Artistic renaissance redefining our global presence
It’s never been a better time to be an artist – or an arts enthusiast – in the Middle East. With a rich cultural history, one increasingly unafraid to splice with modern perspectives, the region is attracting the world’s gaze as never before.
Endorsements from some of the world’s most prestigious artistic institutions are testimony to this dramatic upswing in both appetite and output – helping cement the Middle East’s reputation for incubating creative talent, whether home-grown or international.
The Louvre Abu Dhabi, for instance, has graced the UAE since 2017. The € 600m complex covers some 24,000 square meters in Abu Dhabi’s Saadiyat Cultural District, and one of its principal goals is to forge a new kind of museum experience – one that is transnational, and eschews the usual, assumed divisions between East and West.
It’s not alone.
The Saadiyat Island plans also include the Guggenheim Abu Dhabi, a 30,000 square meter complex designed by Pritzker prize-winning architect Frank Gehry. The Abu Dhabi government, working with the Guggenheim curators, has been collecting major works by modern and contemporary artists for the past decade, from the Middle East and across the world, in preparation for this vast future museum.
It’s part of an emerging trend, with the region’s other cultural highlights also growing in stature every year: take Saudi Arabia’s King Abdulaziz Center for Culture in Dhahran, for example: this mega-complex, designed by Norwegian architects Snohetta, includes an array of museums within the museum, plus libraries and multimedia venues.
Commenting on the escalation of arts within the Gulf States, commentator and founder of Barjeel Foundation, Sultan Suood Al Qassemi wrote:
“An old Arab saying goes, ‘Cairo writes, Beirut publishes and Baghdad reads.’ These three capitals, along with Damascus, were long the hubs of culture and education in the Arab world. However, over the past few years, as these traditional Arab capitals became more embroiled in civil strife, a new set of cities started to emerge in the Gulf, establishing themselves as the new centers of the Arab world.” 
Beyond the traditional arts, the wider cultural canvas is also re-energized. From the early 2000s, a series of film festivals in the UAE and Gulf tracked, boosted and showcased cinema from the Arab world. Until recently, the Dubai International Film Festival led the field; it is currently on hold, but just last month, Saudi Arabia announced the Red Sea festival, due to debut in spring 2020 in Jeddah. That most cultural of cities, Sharjah, has held its arts biennial since 1993, and recently gave similar boost to the regional – and global – literature scene, winning the accolade of World Book Capital 2019.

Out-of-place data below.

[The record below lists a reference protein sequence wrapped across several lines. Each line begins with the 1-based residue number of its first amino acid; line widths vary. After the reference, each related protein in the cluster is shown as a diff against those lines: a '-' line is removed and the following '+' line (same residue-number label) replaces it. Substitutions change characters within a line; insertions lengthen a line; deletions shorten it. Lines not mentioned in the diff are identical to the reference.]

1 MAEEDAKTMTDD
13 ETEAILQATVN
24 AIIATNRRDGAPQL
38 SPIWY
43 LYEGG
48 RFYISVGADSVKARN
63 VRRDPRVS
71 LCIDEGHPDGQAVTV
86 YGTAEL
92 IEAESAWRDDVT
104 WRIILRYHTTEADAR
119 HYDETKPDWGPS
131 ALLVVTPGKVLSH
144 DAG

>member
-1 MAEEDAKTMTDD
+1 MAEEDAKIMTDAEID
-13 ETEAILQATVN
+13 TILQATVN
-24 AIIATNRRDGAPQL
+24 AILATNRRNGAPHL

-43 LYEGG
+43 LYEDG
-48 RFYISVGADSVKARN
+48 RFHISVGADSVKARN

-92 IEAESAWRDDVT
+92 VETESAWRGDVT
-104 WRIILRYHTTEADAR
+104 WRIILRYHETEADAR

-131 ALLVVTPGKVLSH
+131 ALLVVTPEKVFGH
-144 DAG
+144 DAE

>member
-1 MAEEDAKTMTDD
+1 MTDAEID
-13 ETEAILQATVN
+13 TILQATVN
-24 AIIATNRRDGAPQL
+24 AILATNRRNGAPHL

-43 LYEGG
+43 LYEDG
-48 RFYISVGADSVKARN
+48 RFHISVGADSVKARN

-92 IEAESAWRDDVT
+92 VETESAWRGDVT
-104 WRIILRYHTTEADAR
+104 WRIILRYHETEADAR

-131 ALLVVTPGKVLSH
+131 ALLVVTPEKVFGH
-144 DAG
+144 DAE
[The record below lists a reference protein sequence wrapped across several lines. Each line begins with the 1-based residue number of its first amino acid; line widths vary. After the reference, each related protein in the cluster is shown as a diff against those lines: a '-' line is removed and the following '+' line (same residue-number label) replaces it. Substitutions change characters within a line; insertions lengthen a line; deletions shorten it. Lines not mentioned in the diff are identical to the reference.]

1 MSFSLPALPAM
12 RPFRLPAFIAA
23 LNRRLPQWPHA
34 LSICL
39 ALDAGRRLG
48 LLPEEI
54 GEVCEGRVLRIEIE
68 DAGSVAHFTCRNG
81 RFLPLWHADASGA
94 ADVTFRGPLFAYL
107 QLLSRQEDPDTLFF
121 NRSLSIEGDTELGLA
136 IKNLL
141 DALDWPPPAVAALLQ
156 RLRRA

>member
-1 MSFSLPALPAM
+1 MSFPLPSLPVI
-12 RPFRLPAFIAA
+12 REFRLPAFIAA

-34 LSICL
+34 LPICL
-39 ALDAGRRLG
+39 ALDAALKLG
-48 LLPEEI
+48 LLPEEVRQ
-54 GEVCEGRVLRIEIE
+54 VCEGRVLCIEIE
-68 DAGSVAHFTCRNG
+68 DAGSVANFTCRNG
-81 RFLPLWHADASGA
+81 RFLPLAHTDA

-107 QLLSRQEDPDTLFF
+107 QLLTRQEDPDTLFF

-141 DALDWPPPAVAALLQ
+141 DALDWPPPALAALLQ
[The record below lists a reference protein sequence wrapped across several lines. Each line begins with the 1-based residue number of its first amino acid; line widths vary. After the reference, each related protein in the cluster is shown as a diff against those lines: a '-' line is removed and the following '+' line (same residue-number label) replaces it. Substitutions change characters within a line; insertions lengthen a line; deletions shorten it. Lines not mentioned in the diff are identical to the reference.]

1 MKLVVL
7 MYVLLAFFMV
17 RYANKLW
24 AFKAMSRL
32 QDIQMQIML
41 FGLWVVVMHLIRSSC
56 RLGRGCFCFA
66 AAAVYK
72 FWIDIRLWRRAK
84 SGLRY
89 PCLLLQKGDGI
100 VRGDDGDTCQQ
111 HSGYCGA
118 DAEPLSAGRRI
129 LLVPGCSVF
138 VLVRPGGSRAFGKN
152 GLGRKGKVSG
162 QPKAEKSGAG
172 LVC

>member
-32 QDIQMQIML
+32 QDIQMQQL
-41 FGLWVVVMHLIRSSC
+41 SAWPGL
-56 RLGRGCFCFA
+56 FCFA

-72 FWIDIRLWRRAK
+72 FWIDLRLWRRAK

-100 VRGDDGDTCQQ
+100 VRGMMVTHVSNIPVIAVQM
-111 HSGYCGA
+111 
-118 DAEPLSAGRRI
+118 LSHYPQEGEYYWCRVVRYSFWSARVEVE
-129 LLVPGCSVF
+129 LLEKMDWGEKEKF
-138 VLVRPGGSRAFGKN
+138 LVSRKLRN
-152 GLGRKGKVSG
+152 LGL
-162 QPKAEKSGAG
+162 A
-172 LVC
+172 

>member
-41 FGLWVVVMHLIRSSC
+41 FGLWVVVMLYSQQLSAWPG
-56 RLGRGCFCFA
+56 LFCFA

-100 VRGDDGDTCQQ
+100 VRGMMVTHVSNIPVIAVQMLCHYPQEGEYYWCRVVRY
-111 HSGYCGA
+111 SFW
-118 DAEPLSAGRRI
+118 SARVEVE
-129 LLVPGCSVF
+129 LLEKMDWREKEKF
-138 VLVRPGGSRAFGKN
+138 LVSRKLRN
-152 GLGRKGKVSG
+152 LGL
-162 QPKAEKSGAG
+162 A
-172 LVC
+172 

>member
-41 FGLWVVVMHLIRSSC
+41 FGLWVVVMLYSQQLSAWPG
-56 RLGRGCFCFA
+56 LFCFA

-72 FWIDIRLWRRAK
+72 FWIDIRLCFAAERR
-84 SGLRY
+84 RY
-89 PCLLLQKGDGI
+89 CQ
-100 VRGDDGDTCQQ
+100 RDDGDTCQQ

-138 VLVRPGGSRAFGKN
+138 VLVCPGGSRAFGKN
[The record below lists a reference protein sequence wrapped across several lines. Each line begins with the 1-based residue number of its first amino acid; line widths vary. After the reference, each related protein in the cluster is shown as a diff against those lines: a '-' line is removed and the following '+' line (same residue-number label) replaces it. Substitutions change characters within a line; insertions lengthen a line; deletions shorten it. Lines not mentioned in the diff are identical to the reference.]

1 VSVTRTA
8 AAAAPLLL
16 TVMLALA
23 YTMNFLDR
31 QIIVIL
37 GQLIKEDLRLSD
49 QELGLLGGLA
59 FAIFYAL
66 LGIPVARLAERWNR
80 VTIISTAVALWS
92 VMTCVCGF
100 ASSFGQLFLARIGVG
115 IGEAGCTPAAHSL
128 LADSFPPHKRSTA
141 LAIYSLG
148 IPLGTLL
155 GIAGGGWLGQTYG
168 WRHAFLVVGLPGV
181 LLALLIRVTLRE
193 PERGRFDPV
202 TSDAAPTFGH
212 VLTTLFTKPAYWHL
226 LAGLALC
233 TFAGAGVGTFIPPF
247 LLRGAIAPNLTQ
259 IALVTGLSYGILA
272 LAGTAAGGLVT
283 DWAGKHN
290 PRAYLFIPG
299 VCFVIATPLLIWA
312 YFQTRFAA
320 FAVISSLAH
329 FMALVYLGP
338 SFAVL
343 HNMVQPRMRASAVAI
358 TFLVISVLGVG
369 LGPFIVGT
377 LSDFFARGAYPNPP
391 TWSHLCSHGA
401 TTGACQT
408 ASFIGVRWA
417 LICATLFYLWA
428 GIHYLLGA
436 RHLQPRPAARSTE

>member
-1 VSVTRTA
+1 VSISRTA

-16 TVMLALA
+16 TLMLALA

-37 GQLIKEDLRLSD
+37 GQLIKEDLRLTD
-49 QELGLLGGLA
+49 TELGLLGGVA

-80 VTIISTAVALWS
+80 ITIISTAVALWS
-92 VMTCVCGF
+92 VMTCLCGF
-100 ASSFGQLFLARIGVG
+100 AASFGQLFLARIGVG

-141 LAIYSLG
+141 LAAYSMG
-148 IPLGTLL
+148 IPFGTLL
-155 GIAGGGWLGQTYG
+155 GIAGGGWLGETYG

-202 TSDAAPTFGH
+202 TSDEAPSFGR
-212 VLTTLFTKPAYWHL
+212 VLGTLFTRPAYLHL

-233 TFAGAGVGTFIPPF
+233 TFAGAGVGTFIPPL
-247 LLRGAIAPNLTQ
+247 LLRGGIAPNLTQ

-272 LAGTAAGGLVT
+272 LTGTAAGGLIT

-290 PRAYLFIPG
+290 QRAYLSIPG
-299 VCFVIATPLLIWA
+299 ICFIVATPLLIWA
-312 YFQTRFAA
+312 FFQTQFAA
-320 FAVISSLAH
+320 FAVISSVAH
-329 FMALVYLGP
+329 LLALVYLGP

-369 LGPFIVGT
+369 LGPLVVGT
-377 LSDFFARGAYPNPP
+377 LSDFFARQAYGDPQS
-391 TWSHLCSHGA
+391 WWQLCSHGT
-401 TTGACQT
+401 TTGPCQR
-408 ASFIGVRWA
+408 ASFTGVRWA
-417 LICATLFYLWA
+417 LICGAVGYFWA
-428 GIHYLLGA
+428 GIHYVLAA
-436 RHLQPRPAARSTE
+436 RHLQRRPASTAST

With world-class exhibition opportunities fostering a greater appreciation of the arts, notable figures have established global reputations.
Ahmed Mater is perhaps Saudi Arabia’s most prominent artist. Working in a variety of media, his art spans photography, calligraphy, painting, installation, performance and video. He also wears an administrative hat, advising the government on its expansive plans to boost the arts sector.
Mater’s countryman Abdulnasser Gharem gained commercial fame when his sculpture Messenger/Message sold for US$ 842,500 at an auction in Dubai in 2011. He has since become known as an instigator of arts education in the Kingdom, helping to nurture the next generation of emerging artists. When Art Jameel opened its first hub in Dubai last November, the programing team opted to focus some of the exhibitions on women artists from across the region and the world. Saudi pioneer Maha Malluh, featured in one of the Jameel Arts Centre’s solo shows, won plaudits for her bold, monumental installations made from cooking pots, cassette tapes, bread-kneading trays and chinco plates, among other, everyday materials.
Kuwaiti film-maker Monira Al Qadiri, Jordanian audio artist Lawrence Abu Hamdan, Saudi writer Raja’a Alem (winner of the Arabic Women’s Creative Writing Prize in 2005 ) and Kuwaiti author Saud Alsanousi (whose novel The Bamboo Stalk won the IPAF prize in 2013 ) are also busy breaking new ground and achieving global recognition for their contribution to the cultural kaleidoscope.
All of which is merely a snapshot of a broader creative trajectory, one set to inspire hearts and minds across the Middle East and beyond long into the future.
Empowering creativity, breaking down borders
International audiences are gradually becoming aware of the depth and breadth of Middle Eastern creative tradition and talent – better late than never. Meanwhile, it’s the visual artists, designers, writers, filmmakers and architects who are redefining perceptions of the region, both locally and globally. The Jameel family has a proud tradition, three generations in, of supporting culture and creativity, alongside job creation, education and social welfare. Art Jameel has been part of the movement to nurture creativity since 2003; today we see audiences globally as well as locally enjoying the work of Middle Eastern artists, and in turn, gaining a deeper understanding of this complex, nuanced and richly historical region.
Art Jameel, founded by the Jameel family, – supports culture and creativity via its institutions, including the Jameel Arts Centre, Dubai, and the forthcoming Hayy: Creative Hub in Jeddah. The organization’s work includes art exhibitions and commissions, heritage institutes and preservation, and a range of education activities, all aiming to harness the power of creativity to nurture open, connected communities.
Integral to this is engaging the passion of all people, whatever their background or age.
Antonia Carver, director of Art Jameel since 2016, has noted a “swell in young people coming into the arts, along with the more established generation who now have the space to make work that reflects their own realities and is true to their experience.”